Dates:
31 May 2007 to 7 July 2007
Location:
Barrow, Alaska
Rob Wilder's picture
Teacher: Rob Wilder
What Are They Doing?
The team investigated the role of carbon in arctic tundra ecosystems. Approximately one quarter of the world's soil organic carbon is stored at high northern latitudes in permafrost and soils. As the arctic environment warms, this carbon may be released to the atmosphere in the form of greenhouse gases such as carbon dioxide (CO2) and methane (CH4). The goal of this project was to understand how changes in a warming and drying arctic environment might affect the balance and stability of the...
Dates:
18 June 2007 to 21 June 2007
Location:
Greenland
Guest's picture
: Guest
What Are They Doing?
The expedition members spent five days learning about the research conducted in Greenland, the logistics involved in supporting the research, and had first-hand experience conducting experiments and developing inquiry-based educational activities. The project tied in with the international network Global Learning and Observations to Benefit the Environment (GLOBE), supported by the National Science Foundation, NASA, and GLOBE sponsors around the world. The group arrived in the coastal town of...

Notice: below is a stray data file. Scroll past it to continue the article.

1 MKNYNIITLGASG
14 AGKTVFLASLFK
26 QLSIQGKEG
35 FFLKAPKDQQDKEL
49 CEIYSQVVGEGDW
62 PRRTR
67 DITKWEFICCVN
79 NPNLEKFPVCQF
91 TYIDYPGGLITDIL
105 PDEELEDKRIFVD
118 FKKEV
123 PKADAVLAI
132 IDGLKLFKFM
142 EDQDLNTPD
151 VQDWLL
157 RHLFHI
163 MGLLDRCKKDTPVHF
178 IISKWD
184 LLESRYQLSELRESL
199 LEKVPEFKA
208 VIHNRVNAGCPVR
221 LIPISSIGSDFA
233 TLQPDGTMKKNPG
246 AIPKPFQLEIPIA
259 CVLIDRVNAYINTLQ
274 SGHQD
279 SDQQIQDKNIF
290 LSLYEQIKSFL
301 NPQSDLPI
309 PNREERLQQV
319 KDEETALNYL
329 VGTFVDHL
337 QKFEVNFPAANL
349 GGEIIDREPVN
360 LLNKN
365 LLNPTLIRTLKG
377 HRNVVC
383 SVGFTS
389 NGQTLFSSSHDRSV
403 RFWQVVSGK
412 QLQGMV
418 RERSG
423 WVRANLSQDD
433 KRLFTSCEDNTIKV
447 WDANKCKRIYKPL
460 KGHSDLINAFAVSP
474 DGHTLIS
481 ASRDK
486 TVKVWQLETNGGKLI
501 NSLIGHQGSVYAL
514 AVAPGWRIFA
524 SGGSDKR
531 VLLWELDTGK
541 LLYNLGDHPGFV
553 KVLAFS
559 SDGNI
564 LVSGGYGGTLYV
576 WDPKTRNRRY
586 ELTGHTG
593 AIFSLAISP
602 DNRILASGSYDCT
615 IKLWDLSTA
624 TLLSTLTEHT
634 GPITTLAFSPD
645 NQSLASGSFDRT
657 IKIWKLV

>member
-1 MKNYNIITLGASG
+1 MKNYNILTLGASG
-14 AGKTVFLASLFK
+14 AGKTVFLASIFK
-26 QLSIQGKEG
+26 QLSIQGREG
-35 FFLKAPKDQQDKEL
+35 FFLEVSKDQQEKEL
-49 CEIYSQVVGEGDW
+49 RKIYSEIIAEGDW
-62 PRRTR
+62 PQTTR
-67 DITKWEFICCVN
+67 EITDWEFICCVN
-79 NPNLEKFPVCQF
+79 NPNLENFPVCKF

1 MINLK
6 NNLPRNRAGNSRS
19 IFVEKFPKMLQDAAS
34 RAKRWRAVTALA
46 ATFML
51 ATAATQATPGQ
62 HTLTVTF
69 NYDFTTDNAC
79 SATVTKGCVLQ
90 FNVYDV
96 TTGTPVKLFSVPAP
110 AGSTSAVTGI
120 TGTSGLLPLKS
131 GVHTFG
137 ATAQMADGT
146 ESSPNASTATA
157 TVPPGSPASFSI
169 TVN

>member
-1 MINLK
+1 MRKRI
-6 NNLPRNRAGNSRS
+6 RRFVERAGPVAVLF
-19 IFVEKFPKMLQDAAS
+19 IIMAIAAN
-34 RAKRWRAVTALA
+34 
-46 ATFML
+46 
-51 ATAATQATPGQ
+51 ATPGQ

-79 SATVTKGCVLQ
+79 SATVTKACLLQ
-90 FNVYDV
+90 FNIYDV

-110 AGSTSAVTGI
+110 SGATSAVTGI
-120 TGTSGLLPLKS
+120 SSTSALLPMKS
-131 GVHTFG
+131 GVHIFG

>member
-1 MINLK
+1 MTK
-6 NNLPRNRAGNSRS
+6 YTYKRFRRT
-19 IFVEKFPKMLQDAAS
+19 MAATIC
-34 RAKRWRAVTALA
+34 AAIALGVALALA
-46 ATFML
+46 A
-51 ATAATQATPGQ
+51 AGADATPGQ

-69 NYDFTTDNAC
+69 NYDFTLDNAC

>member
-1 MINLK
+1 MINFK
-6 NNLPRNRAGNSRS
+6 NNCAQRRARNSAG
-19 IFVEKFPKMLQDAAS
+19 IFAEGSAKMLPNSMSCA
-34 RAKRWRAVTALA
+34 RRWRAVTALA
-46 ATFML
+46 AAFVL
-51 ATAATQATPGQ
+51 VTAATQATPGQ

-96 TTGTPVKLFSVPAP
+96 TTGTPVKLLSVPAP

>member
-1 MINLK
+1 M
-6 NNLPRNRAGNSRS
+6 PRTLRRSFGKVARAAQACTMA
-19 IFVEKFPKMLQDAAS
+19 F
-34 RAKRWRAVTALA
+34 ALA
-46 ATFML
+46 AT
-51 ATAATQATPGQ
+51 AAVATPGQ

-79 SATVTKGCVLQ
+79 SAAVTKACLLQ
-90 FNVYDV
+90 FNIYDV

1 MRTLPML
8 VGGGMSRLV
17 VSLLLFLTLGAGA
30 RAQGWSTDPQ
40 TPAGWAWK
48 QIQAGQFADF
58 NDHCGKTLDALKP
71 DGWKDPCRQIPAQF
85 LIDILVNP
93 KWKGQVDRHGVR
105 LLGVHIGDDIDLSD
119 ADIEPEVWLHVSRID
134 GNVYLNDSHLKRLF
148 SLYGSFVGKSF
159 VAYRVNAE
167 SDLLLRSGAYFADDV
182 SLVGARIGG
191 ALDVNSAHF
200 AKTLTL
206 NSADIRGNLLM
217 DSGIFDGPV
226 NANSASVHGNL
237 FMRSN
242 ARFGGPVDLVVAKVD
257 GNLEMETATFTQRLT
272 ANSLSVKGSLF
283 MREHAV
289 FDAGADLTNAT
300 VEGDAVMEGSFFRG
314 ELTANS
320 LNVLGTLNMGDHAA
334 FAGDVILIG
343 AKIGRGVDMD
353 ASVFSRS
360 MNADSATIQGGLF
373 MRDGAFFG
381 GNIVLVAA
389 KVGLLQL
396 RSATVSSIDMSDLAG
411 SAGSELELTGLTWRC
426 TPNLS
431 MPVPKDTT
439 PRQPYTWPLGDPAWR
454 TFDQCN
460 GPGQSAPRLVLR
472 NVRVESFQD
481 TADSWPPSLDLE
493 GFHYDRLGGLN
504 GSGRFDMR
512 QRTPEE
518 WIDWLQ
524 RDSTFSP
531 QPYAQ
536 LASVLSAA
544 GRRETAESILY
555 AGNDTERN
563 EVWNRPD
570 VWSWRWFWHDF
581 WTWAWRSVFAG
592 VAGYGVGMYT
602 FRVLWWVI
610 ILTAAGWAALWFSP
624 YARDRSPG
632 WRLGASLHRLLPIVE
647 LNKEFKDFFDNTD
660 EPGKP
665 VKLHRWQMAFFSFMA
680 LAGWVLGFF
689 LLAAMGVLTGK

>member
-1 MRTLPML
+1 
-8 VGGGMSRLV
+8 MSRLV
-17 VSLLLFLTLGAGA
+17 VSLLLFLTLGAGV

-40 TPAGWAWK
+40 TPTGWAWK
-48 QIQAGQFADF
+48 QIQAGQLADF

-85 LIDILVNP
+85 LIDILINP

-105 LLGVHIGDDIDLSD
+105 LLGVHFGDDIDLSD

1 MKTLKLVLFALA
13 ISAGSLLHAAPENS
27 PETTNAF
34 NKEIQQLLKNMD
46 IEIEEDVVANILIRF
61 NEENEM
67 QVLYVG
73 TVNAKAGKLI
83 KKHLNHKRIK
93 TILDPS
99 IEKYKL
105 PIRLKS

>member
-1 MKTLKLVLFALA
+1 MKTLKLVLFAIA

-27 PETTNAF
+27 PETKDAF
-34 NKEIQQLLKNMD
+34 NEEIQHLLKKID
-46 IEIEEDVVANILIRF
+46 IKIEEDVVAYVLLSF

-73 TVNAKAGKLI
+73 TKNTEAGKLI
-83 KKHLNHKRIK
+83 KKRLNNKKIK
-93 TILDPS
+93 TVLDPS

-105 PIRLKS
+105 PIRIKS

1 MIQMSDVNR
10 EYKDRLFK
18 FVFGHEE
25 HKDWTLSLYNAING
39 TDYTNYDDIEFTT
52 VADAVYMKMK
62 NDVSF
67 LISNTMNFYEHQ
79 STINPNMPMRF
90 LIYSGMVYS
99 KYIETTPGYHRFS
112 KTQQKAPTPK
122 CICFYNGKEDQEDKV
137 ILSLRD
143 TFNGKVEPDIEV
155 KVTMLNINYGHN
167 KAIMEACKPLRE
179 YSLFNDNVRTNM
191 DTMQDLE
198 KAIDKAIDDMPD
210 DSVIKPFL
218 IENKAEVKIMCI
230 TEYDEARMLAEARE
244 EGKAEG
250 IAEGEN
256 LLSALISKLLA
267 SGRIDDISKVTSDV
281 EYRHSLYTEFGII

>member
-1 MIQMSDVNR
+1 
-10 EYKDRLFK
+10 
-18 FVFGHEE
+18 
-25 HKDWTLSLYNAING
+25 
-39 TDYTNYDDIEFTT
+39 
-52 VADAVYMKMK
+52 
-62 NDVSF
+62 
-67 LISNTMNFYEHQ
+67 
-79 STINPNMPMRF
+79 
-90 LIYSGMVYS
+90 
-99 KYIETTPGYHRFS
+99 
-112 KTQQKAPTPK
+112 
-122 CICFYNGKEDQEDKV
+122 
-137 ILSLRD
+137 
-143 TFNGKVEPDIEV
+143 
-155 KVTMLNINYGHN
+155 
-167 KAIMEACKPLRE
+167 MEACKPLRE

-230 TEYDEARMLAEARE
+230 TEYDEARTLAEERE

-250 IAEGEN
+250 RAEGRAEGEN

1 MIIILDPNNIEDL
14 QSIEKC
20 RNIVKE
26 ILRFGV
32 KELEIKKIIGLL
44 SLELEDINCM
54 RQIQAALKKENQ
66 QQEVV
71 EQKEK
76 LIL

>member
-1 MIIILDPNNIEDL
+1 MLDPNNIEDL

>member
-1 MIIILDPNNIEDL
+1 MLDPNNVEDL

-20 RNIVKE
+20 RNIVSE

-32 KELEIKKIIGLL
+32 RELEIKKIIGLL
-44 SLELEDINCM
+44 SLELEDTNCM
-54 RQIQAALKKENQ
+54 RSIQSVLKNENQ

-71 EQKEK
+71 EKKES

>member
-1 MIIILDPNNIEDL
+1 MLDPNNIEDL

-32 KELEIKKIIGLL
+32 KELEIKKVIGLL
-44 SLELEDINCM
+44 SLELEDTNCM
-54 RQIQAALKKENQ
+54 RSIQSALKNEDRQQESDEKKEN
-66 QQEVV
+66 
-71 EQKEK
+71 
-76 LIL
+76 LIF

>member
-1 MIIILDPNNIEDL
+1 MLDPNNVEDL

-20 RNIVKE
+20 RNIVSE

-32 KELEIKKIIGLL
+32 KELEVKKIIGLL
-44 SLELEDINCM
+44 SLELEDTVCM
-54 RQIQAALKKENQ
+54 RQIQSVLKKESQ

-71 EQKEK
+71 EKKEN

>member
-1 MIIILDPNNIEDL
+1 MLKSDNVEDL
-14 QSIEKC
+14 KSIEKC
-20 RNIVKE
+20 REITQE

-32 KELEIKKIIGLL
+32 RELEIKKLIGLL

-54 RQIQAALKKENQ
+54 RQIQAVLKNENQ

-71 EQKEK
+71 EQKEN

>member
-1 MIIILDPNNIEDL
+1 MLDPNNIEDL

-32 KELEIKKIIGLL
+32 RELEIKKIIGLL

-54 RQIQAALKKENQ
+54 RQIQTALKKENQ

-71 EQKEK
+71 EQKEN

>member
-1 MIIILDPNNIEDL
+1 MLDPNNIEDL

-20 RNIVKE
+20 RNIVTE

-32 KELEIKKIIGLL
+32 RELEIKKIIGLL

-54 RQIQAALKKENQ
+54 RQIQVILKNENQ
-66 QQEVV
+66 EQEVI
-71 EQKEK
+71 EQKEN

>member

Dates:
11 July 2007 to 23 August 2007
Location:
Kuril Islands, Russia
Misty Nikula's picture
Teacher: Misty Nikula
What Are They Doing?
An international team of American, Japanese, and Russian researchers and students examined the 5,000-year history of human-environmental interactions in the Kuril Island chain of Russia. The team combined studies of archaeology, geology, paleoecology, oceanography, and climatology to investigate the records of human settlement and abandonment on the Islands. They also surveyed the geologic evidence of volcanic eruptions, earthquakes, tsunamis, past vegetation and marine conditions, and...
Dates:
11 July 2007 to 9 August 2007
Location:
Kap Hoegh, Greenland
Mary Anne Pella-Donnelly's picture
What Are They Doing?
The research team studied little auks (Alle alle), small seabirds also known as dovekies that migrate to the High Arctic to breed in large colonies in Greenland and Spitsbergen. Little auks eat zooplankton, and parents feed their chick almost entirely on copepods (Calanus species). Different zooplankton communities are associated with the different water masses in the Greenland Sea. More importantly, the energy content of individual zooplankton differs among species, with larger species...
Dates:
17 July 2007 to 2 August 2007
Location:
Svalbard, Norway
Matt Moore's picture
Teacher: Matt Moore
What Are They Doing?
The team traveled to Svalbard, Norway, located in the High Arctic to investigate how high latitude glaciers, melt-water streams, and sedimentation in lakes and fjords respond to climate change. The Svalbard region has been marked by the retreat of glaciers, reductions in sea ice, and measurable warming throughout the Holocene period, and more specifically during the last 90 years. The Svalbard archipelago has preserved geologic records of climate change since the last ice age and into the 20th...